Friday, 8 November 2019

The Benefits of Deadlift Training

A deadlift is a compound training routine that starts with a weighted barbell placed on the floor (“dead weight”). The exercise earned its name from the fact that the barbell is lifted with no momentum.

When you perform deadlift muscles worked include the:

  1. Trapezoids
  2. Core
  3. Hips
  4. Back
  5. Erectors
  6. Rhomboids
  7. Abdominals and obliques
  8. Glutes
  9. Hamstrings

Based on the type of deadlift exercise performed, certain groups of muscles get more engaged than others.

To perform a deadlift, you need to keep a flat back while picking up the weighted barbell from the floor. You perform the movement by pushing back using your hips.

Deadlifts are a very useful exercise because they can strengthen multiple muscle groups simultaneously. The recommended number of deadlifts depends on the amount of weight that you’re using.

You’ll need lighter weights if you’re new to deadlifts. If this is the case, it’s advised to perform five to eight deadlifts per set, and three to five sets.

You need heavy weights if you’re advanced in your fitness level. In this case, it’s recommended to perform one to six deadlifts per set. Include three to five sets with short breaks in between.

Regardless of your level of fitness, it’s recommended to not perform deadlifts more than two to three times per week, in order to allow your muscles enough time to recover fully.

Aside from the standard deadlift, there are different variants of this exercise, including:

  1. The Deficit Deadlift
  2. Romanian Deadlift
  3. The Sumo Deadlift
  4. Deadlift Rack Pulls

The Correct Way to Perform a Deadlift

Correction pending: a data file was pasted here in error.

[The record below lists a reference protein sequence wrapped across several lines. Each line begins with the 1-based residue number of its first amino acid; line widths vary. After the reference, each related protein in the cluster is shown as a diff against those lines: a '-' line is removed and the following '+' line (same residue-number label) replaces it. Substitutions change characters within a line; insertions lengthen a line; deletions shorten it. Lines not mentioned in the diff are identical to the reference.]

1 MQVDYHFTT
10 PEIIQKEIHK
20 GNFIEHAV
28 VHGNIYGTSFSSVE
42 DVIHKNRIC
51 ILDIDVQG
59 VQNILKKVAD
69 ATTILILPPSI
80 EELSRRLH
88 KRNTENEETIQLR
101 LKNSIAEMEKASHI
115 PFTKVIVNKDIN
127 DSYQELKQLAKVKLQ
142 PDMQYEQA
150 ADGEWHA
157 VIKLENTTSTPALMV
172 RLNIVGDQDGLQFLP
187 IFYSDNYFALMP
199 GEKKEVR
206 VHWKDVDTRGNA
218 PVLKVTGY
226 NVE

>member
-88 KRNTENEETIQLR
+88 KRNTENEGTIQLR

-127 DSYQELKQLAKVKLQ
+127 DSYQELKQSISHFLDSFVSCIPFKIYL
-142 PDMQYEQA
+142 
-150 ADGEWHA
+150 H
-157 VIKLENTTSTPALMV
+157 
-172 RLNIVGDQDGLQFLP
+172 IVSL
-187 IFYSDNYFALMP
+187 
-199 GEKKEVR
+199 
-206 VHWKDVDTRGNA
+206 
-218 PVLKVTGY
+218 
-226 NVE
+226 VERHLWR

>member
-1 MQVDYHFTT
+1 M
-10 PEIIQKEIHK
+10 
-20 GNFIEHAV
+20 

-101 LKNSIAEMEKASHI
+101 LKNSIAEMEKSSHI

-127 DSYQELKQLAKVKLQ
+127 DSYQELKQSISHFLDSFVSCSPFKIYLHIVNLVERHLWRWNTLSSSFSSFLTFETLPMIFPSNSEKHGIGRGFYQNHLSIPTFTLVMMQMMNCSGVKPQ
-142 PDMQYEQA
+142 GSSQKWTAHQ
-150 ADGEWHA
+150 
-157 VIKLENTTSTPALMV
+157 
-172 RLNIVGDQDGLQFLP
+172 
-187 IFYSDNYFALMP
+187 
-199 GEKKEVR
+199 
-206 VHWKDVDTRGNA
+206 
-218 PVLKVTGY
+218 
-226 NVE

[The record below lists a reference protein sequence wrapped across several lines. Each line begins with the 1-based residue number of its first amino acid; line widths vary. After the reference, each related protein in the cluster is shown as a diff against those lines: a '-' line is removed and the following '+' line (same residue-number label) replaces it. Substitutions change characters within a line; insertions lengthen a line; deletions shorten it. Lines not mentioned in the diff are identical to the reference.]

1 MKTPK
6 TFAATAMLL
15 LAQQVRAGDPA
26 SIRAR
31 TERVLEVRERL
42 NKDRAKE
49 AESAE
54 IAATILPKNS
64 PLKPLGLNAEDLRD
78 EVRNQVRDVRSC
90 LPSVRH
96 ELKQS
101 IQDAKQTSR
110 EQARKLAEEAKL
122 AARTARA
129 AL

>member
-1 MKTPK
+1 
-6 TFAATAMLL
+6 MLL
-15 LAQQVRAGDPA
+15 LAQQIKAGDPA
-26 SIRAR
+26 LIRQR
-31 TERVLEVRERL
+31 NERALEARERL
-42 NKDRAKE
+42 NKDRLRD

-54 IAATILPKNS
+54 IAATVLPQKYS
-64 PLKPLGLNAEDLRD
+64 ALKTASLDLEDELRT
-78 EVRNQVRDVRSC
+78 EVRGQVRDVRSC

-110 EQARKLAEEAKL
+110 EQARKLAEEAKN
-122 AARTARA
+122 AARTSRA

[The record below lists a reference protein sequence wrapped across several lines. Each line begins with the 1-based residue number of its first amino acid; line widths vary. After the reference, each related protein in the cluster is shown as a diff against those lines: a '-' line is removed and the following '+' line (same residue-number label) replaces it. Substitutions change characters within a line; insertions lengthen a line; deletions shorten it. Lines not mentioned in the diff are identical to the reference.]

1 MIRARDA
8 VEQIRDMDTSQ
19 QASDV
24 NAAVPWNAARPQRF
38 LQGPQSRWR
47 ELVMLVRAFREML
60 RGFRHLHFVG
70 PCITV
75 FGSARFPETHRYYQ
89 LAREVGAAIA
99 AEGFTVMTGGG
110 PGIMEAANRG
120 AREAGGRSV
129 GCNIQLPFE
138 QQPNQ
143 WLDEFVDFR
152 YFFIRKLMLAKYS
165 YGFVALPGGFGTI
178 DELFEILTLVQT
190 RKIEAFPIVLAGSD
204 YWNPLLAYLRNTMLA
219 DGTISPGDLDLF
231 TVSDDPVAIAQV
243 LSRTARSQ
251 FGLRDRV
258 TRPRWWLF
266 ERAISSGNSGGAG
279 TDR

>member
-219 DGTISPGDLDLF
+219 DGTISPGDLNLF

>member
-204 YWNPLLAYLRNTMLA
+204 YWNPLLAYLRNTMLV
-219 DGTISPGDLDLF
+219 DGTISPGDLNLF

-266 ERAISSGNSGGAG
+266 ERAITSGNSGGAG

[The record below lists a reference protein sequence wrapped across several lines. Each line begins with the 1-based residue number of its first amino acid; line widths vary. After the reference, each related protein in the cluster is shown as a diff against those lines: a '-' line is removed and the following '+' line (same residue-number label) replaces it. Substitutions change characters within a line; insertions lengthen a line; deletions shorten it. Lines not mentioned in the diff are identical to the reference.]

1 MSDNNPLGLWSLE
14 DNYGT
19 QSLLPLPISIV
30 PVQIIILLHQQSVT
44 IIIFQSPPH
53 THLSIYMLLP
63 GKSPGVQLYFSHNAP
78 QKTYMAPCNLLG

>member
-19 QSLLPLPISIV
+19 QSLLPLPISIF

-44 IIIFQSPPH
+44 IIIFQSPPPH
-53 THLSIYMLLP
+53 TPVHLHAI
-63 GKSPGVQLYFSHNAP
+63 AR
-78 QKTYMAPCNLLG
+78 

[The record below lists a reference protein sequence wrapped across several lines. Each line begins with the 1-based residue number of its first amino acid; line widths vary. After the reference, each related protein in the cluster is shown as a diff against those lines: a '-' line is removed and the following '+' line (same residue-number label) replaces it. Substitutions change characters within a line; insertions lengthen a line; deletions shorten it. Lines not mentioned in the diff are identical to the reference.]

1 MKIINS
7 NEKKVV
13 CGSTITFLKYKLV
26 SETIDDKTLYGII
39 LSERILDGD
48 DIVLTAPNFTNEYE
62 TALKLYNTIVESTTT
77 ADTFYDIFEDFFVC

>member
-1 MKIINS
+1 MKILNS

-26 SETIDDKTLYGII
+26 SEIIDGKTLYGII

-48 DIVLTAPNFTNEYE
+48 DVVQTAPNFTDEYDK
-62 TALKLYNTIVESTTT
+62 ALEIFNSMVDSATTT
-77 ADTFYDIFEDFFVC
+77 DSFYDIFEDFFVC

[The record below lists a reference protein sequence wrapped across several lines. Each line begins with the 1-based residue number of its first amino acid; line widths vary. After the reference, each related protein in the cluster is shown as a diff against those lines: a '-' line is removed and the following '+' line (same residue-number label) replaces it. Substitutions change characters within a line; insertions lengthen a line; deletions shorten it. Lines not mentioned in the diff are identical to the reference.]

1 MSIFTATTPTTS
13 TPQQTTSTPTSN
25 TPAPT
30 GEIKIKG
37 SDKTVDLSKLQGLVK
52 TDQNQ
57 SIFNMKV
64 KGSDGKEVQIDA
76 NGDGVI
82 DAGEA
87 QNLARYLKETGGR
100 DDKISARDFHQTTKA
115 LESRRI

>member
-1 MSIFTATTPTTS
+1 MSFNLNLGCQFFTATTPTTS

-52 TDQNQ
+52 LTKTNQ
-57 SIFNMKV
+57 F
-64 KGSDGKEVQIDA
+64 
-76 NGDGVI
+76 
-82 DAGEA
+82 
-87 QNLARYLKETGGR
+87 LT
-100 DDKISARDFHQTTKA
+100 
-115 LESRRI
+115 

If you’re new to deadlift training, you can start with a standard barbell weighing 45 pounds. If you’re more advanced and need more weight, you may add up to 2.5 to 10 pounds on each side. The maximum weight to use for your deadlift training depends on the level of your fitness.

Start the exercise with your feet kept shoulder-width apart, standing behind the barbell. Sink back into your hips, keeping your chest lifted and your back straight. Grip the barbell after bending forward. Sink your hips back and press feet flat into the floor as you’re gripping the bar.

Get into a standing position by pushing hips forward while keeping a flat back. Finish with knees almost locked out, shoulders back and legs straight. With straight arms, hold the bar slightly lower than your hip height. Bend your knees, move your hips back while keeping your back straight, and return to the starting position, squatting down until the bar touches the ground.

Depending on how much weight you’re lifting, perform one to six reps, three to five sets.

By performing the right deadlift, the muscles worked on in this standard routine also include major muscle groups, as it’s a full-body workout. This type of deadlift is a dominant hip movement, using the spinal erectors and other muscles that belong to the posterior chain.

The standard deadlift allows you to learn the right way to pull the weight from the floor effectively. For this reason, before moving onto other variations of the exercise, everyone should first learn to properly perform a standard deadlift.

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